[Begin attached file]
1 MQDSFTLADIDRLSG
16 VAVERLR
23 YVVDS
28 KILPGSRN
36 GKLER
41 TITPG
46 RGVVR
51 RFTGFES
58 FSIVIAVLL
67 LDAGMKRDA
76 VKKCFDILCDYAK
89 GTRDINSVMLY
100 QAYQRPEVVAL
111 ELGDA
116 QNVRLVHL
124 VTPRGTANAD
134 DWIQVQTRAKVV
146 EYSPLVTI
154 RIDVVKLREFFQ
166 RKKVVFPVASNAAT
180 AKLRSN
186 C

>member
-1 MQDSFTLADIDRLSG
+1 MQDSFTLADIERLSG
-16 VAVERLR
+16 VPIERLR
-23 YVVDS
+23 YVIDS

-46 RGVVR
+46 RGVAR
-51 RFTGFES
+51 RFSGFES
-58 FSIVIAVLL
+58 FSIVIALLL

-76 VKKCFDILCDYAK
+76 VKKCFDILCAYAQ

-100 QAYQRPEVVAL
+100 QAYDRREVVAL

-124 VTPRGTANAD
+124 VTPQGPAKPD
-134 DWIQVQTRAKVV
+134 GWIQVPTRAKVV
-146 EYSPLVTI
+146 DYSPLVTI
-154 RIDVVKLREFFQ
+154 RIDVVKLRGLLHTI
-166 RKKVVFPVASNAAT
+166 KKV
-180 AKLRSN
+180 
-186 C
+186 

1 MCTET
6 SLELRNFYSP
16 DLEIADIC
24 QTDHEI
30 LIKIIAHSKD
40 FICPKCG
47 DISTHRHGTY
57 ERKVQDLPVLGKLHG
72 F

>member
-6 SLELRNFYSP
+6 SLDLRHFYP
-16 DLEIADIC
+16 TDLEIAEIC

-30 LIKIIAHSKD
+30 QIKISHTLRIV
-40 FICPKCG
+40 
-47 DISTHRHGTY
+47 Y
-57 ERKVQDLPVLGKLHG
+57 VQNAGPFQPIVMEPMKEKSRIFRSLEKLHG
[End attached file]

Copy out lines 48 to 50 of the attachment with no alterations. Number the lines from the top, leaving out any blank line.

-166 RKKVVFPVASNAAT
+166 KKV
-180 AKLRSN